The Mandel Commission Report 2.00 am
The Mandal commission was absolutely unnecessary. The Mandal Commission report came in for nation-wide condemnation from one section of community, while is garnered support from the rest of the population. Parmanand Singh, in Mandal Report Will Only Perpetuate Stratification, in The Times of India, reports on the issues facing the V.P Singh government at the center, on the implementation of the Mandal commission. During his exhaustive report; tracing the history of caste system in India and the need for further reconciliation on reservations for other castes apart from Backward Castes (BCs) and Scheduled Castes and Scheduled Tribes, Parmanand Singh reveals a number of discrepancies in the report for it to be considered seriously. It uses the caste standing as the exclusive test for classifying OBCs. It ignores the judicial insistence on the comparability of OBCs with BCs. The decision of the commission to designate seventy-five percent of Indians as backward is far more than the acceptable fifty percent allowed by the legal doctrines. What’s more, the commission did not present any data to show that OBCs low ritual standing acted as a source for restricted opportunities and social disabilities for the lower castes in modern India. In addition to this, the commission wanted the reservation for OBCs to be in proportion to their population (Singh). Given such discrepancies, it was never going to be easy for any government to pass the commission report. In the wake of the Gujarat riots that happened during the one-hundred-and-two-days-long violent agitation, the government was forced to review the recommendation, the then Prime Minister of India, Mr. V.P. Singh was compelled to appoint a cabinet sub-committee to review the commission’s recommendations on Other Backward Classes (OBCs). The violence was against the increased medical reservations for OBCs. The commission’s recommendation comes after they believed that the caste of a person sums up his or her social and economic position (Singh). The Mandal commission does not deserve the prominence it generated through its report for the simple reason that the report is divisive in nature. The implementation of the commission’s recommendation would have only plunged India into further division based on casteism. I find Mr. Singh’s views most appropriate, and vouch that the implementation of the commission recommendations will only perpetuate stratification of India.
In contrast, Vidushak’s Implementing Mandal: Backward, found in The Times of India, dated October 4, 1990, has him interviewing the then chief minister of Gujarat, Mr. Chimanbhai Patel. Mr. Patel’s observations are quite out-of-the-ordinary. He is for the Mandal commission but against its implementation. His argument is that Mandal’s name should become synonymous with that of Mahatma Gandhi, Jayaprakash Narayan, and Dr. Ambedkar. He says that in not implementing the commission’s recommendation, it wouldn’t make any difference to the people of the country, because, whatever Gandhiji preached, has never been followed by Indians. For example, he says, Gandhi preached non-violence, but Indians are known to have the worst communal violence. Without thinking of implementing the Mandal commission report, what the government needs to do is celebrate Mandal’s birthday as a national holiday, name prominent streets across the country with his name, name airports, airlines, military hardware and sorts after his name, and erect statues of his in every city and town across India. For Indians, he says, the popularity of the person is more satisfying than following his teachings or vision. This interview, though sounds frivolous, has some valid points that suggests that the report shouldn’t be taken too seriously, and that all that is needed to pacify the growing public outcry is to give the person a share of his place in Indian History.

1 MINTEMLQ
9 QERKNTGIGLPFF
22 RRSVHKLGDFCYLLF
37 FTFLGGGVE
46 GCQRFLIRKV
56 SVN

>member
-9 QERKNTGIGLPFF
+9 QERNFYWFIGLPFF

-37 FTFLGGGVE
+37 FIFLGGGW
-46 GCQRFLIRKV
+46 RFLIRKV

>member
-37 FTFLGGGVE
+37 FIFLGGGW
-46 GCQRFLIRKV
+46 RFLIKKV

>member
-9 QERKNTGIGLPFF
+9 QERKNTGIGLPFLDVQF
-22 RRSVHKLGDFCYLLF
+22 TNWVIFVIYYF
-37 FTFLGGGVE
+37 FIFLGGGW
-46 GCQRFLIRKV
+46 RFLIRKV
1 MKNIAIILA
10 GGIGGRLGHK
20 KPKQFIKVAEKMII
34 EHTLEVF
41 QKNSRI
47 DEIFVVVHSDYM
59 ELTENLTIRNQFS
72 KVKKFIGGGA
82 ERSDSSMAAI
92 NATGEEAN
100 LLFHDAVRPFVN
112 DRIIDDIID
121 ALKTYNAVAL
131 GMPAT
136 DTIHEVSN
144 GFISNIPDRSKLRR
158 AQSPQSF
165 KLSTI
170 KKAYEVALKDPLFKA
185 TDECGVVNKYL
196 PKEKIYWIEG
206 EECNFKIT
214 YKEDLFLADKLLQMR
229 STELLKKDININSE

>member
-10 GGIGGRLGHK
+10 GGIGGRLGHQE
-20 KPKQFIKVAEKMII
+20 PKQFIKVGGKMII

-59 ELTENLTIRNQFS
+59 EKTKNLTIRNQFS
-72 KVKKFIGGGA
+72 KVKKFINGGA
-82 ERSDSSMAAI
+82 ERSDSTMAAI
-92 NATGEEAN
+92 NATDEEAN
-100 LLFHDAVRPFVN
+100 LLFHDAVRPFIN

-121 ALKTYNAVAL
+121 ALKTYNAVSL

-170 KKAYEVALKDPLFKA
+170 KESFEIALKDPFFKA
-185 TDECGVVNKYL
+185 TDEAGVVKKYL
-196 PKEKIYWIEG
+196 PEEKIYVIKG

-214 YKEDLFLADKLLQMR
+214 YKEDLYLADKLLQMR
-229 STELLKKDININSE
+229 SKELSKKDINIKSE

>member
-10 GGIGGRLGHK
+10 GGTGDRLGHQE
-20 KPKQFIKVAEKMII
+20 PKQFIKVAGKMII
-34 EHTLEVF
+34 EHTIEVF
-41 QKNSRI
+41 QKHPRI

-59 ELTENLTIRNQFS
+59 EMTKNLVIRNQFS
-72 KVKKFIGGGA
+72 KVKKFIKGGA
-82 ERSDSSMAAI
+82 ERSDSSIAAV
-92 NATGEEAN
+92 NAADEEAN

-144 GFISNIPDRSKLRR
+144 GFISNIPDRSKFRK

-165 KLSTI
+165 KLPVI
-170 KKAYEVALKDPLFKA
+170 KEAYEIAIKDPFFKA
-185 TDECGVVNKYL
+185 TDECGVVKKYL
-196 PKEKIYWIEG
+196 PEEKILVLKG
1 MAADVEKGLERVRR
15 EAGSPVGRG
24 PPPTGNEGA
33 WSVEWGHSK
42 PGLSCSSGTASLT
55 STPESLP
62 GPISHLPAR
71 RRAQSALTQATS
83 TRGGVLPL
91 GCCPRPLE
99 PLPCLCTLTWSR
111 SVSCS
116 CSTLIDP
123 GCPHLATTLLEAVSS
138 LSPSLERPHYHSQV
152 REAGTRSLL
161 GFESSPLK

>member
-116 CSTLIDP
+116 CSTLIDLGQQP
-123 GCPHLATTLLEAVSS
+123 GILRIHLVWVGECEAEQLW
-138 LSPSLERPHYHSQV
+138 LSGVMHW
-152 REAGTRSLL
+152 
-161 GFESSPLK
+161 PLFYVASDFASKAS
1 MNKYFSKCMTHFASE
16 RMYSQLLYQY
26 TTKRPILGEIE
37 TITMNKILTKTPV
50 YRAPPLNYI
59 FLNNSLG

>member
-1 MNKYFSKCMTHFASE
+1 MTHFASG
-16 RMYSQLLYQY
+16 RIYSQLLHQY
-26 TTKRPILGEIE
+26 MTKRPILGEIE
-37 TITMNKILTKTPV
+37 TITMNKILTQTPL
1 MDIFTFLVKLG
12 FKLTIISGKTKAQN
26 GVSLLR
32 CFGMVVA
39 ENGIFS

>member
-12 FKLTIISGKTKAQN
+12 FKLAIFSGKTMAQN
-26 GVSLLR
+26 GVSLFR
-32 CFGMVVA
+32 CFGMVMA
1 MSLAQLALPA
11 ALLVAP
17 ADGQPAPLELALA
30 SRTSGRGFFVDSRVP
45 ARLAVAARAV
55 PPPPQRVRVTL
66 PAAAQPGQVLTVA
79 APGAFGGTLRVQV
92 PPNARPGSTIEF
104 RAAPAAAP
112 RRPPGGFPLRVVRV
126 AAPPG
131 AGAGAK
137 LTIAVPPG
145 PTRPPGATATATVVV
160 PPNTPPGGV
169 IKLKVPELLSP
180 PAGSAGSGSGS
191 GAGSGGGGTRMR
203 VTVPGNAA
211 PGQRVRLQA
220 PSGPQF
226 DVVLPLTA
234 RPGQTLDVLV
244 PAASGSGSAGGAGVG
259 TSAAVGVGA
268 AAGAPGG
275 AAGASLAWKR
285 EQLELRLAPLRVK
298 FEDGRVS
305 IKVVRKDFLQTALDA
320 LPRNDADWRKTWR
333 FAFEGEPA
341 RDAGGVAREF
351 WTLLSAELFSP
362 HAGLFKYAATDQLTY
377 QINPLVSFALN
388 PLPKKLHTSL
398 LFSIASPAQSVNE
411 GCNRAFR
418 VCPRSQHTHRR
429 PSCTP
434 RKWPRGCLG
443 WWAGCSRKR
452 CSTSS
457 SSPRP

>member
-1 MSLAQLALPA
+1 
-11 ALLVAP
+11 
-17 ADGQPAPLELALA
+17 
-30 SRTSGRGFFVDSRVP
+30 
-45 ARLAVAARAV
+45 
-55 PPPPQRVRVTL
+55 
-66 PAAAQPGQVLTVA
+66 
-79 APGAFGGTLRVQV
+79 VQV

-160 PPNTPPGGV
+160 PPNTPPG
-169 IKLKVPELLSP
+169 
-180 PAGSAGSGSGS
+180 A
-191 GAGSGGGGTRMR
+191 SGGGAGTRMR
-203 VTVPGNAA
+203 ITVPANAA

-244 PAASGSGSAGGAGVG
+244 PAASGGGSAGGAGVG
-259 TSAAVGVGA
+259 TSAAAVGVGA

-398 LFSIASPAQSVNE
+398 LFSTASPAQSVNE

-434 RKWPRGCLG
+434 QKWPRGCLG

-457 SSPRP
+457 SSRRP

In reviewing the two articles, it can be said that the Mandal report was never popular among the political bureaucracy, and that the only reason why it was opened to public scrutiny was because of the unethical reservations made in medical admissions. The implementation of the Mandal commission would have further divided the country on casteism, and would have led to bloodshed. In putting it in cold-storage, the issue is no longer being debated in public any more.
Singh, Parmanand. 'Mandal Report Will Only Perpetuate Stratification'. The Times of India 1990: 11. Print.
The Times of India. 'Implementing Mandal'. The Times of India 1990: 24. Print.